n Journal of Minimum Intervention in Dentistry - In cavities of comparable size and tooth location, do ART restorations have a better survival rate then amalgam restoration? [2008] : grey literature

Volume 8, Issue 3
  • ISSN : 1998-801X


[This document has been captured as part of the JMID-section for Grey- literature. Grey (or gray) literature refers to informally published written material that may be difficult to trace via conventional databases and/or journals as it is not formally published or is not widely accessible. However, Grey literature may still be an important source of information. Examples of grey literature include e.g.: patents, reports, working documents or unpublished manuscripts]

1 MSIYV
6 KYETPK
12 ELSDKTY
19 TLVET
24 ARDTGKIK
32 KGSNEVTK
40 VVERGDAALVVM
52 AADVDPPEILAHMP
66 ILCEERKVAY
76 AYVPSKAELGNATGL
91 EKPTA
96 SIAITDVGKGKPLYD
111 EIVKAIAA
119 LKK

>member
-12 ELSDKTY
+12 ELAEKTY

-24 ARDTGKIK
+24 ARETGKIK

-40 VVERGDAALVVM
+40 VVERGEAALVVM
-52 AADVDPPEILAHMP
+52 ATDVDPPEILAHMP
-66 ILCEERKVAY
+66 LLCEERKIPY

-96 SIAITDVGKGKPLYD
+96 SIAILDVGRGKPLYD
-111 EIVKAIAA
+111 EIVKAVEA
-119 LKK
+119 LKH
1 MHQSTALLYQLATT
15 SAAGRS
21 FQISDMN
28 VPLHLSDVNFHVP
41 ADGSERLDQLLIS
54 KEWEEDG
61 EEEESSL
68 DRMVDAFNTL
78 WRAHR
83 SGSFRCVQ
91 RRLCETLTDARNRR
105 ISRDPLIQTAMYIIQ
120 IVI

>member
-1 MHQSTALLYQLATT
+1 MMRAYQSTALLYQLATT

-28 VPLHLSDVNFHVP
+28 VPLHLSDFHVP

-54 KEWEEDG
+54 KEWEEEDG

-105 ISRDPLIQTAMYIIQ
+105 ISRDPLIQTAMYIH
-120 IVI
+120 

The systematic literature search identified 16 articles in compliance with the broad inclusion criteria. Of these, 10 articles were rejected due to insufficient internal validity. Six articles were accepted, 1 of which was a systematic review/meta-analysis. Five trials were accepted for data extraction and further meta-analysis. Clinical heterogeneity was observed and articles grouped accordingly. The pooled odds ratios (OR) for the separate groups were 1.84 (CI 95% 1.34 - 2.54); 1.56 (CI 95% 1.06 - 2,28); 1.28 (CI 95% 1.00 - 1.64) and 0.54 (CI 95% 0.02 - 14.35) for Class I/permanent teeth after 3-6 years; Class I/primary teeth after 2-3 years; Class II/primary teeth and Class II/permanent teeth after 2-3 years, respectively. These results indicate that Class I ART restorations have a higher success rate and Class II ART restorations a similar success rate in both dentitions then amalgam restorations of the same size. The odds ratios of 1.84 for Class I/permanent teeth and 1.56 for Class I/primary teeth indicate that the odds for survival of ART restorations is 84% and 56%, respectively, higher than for amalgam restorations. These results differ from the results of the meta-analysis by Frencken et al. (2004) for single-surface ART restorations in the permanent dentition. The later found no difference between ART and amalgam restorations. The reason is that this meta-analysis did not accept 2 trials due to aspects of internal validity and it included 1 trial published after 2004. For these reasons this meta-analysis is more valid and updated. Furthermore, these results are consistent with only 1 rejected trial in the permanent dentition / Class I. The results of all other rejected trials differ. The reason for such difference may be due to the insufficient external validity of the rejected trials, as well as their clinical and methodological heterogeneity: length of trials; type of materials used. There is a need for further high quality randomized control trials in order to confirm these results, particularly for Class II restorations in the permanent dentition. It is recommended that reporting of such studies should follow the CONSORT statement.

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